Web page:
by Marion Nestle

Currently browsing posts about: Food-trade

Aug 6 2014

Country-of-Origin-Labeling (COOL) for meat: Yes!

You might think that knowing where meat comes from would be useful to know, but big chunks of the meat industry think otherwise.  They have been fighting Country-of-Origin Labeling (COOL) for more than a decade, and the fight isn’t over yet.

In the latest skirmish, the US Court of Appeals for DC has decided that the USDA can implement its 2013 rules requiring country-of-origin labeling (COOL) for meat and poultry products, something it has been trying to do for a long time.

COOL laws mandate that meat products be labeled to tell where the food animals were born, raised and slaughtered, like “”born in Mexico, raised and slaughtered in the United States” or “born, raised and slaughtered in the United States.”

The judges said COOL does not violate the First Amendment—the principal argument used by meat industry groups to challenge the labeling law.

The American Meat Institute (AMI) says the ruling is disappointing.

Let’s leave aside the question of the meat industry’s invocation of First Amendment challenges to achieve what it can’t get any other way.  Fortunately, this ploy did not work this time.

But the easiest way to understand what this absurd business is about is to take the events chronologically.

This history, to say the least, is “convoluted.”

I went back to see what I had written about COOL in my 2006 book, What to Eat.

In 2002, Congress passed a law requiring Country of Origin Labeling (the apt acronym is COOL) that was to take effect in 2004.  Later, under pressure from food industries, Congress postponed the deadline until 2005 for fish, but until 2006 and, later, 2008 for other foods…In America, food industry opposition to COOL is just about universal.   The industry complains that tracking the origin of foods is difficult, but also would prefer that you not know how far food has traveled before it gets to you.   The Grocery Manufacturers of America, an especially vigilant trade advocacy group, called the 2002 bill “a nasty, snarly beast of a bill,” but even stronger opposition came from the meat industry.   Its lobbyists argued that COOL would be “extraordinarily costly with no discernible benefit,” but their real objection was that meat producers would have to track where animals and products come from—another sensible idea that they have long resisted…the industry wants COOL to be voluntary–so they can voluntarily decline to put COOL labels on their products.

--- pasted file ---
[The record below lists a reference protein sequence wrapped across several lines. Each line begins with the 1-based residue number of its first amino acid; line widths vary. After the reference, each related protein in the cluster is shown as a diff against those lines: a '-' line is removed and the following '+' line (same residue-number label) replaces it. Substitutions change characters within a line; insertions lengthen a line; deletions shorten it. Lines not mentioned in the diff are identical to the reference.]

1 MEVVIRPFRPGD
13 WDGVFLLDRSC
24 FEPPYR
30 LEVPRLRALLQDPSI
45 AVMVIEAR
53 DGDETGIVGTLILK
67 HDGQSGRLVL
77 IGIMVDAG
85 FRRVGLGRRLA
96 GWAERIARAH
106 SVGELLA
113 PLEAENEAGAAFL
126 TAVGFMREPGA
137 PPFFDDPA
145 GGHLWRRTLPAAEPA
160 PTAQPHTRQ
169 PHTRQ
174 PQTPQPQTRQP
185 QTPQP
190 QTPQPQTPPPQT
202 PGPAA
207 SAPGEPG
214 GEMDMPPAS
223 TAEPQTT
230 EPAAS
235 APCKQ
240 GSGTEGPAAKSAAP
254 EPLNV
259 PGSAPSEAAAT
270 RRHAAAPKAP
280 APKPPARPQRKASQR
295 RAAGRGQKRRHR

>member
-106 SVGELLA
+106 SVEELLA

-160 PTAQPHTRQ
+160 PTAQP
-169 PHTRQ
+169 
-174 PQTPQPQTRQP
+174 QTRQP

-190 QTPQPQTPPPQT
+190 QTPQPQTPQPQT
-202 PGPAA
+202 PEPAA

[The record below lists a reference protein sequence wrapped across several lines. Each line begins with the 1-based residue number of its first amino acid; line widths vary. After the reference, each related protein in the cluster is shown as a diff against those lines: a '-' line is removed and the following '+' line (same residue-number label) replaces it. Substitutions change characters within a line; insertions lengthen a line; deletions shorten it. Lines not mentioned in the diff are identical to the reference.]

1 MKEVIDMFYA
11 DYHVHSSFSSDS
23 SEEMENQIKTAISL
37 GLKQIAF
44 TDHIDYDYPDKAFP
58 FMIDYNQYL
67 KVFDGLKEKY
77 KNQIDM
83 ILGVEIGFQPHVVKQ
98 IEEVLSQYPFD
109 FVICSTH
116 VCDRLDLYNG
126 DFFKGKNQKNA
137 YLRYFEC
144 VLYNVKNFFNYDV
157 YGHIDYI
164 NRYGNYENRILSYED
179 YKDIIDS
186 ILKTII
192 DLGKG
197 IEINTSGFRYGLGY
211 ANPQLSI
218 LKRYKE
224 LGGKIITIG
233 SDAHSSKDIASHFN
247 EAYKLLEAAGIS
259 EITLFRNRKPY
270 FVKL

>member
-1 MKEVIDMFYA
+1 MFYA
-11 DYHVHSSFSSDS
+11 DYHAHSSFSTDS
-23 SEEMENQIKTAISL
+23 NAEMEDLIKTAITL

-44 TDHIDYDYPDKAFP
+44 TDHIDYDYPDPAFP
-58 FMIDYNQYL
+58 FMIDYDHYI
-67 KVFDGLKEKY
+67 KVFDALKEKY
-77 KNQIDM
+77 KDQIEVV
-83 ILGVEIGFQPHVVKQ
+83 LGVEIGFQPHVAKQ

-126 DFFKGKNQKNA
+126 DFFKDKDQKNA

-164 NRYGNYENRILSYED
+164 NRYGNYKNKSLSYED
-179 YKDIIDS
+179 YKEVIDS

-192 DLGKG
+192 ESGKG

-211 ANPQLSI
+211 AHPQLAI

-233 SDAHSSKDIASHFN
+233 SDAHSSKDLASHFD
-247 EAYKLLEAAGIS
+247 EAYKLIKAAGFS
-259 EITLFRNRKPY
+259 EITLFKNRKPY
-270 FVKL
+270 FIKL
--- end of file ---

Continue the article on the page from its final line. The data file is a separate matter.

In 2009, Canada and Mexico challenged COOL at the World Trade Organization (WTO), arguing that COOL was a trade barrier in disguise that would hurt the meat industry on both sides of the border.  The WTO issued a ruling in 2011 so ambiguous that both Canada and the U.S. said it favored their positions.

Canada and Mexico asked the WTO for another review.  The WTO has apparently rendered its decision but has not announced it publicly.  Politico Pro speculates that “the ruling does not bode well for USDA.”

Why COOL is a good thing is evident from  a case in Canada.   Officials of an Ontario greenhouse face criminal fraud charges for allegedly selling fresh vegetables from Mexico to Canadian retailers and representing them as Canadian produce.

I like knowing where my food comes from, don’t you?  And these days, meat especially.

 

Jun 9 2008

They’re rioting in Korea

More than 65,000 people in Seoul took to the streets to protest the South Korean government’s decision to allow imports of American beef. Why? Because we haven’t convinced them that our cattle do not have mad cow disease. Sunday, 40,000 rioted again. The issue has a long history rooted in distrust of America dating with our war with Korea in the early 1950s. It also has a lot to do with our less than stringent efforts to ensure that U.S. cattle do not have or get mad cow disease. The situation with Korea is a mess, and one likely to be difficult to clean up.